Water Heater Design Using Solar Technology
Solar technology offers the most economical and environmentally friendly approach for water heating for domestic consumption. On a typical sunny day in southern California or in similar regions around the world, solar radiation provides energy of more than 200 BTU per hour per square foot, representing a significant source of energy at no cost. Currently, high-technology solar collector design offers operating
efficiencies exceeding 70 percent . This translates into a solar energy of 6400 BTU per hour available from a 4 ft x 8 ft solar collector. Assuming a solar collector efficiency of 70 percent, an absorbed energy of 4480 BTU/hour is available from a 4 ft x 8 ft solar panel, which amounts to 1.31 kWh of electrical power available, because 3413 BTU is equal to 1 kWh. To recover this amount of electrical energy in a typical installation requires a 100-W circulation pump.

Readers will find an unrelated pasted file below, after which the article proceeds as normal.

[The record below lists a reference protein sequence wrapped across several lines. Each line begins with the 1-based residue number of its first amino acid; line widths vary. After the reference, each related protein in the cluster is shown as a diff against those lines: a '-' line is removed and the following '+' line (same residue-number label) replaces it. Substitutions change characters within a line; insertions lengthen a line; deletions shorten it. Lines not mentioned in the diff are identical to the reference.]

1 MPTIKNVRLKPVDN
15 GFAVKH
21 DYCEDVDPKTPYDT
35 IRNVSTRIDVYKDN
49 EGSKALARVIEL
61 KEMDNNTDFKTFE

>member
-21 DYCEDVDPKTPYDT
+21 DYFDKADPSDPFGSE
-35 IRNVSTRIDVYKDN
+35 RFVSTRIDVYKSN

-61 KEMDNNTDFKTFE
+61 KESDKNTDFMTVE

It is important to point out that water heating for household use requires an enclosed unit to insulate it against heat loss due to large temperature differences between the ambient air and the solar panels or collectors, which could be as much as 100掳F particularly in the winter season. Physical layout of a commercial water heater  for domestic use is shown in Figure 7.1. The 4 ft by 8 ft solar collector appears to be most satisfactory for small households and is widely available in the market for home use. However, for large households two or three solar panels may be required, as illustrated in Figure 7.1. Solar panels or collectors that are 4 ft by 10 ft are commercially available, which offer better economical operation. However, they are proportionately larger and heavier compared to 4 ft by 8 ft solar collectors and could increase the installation costs. The most appropriate and ideal location for the solar collector is the roof of the house or building.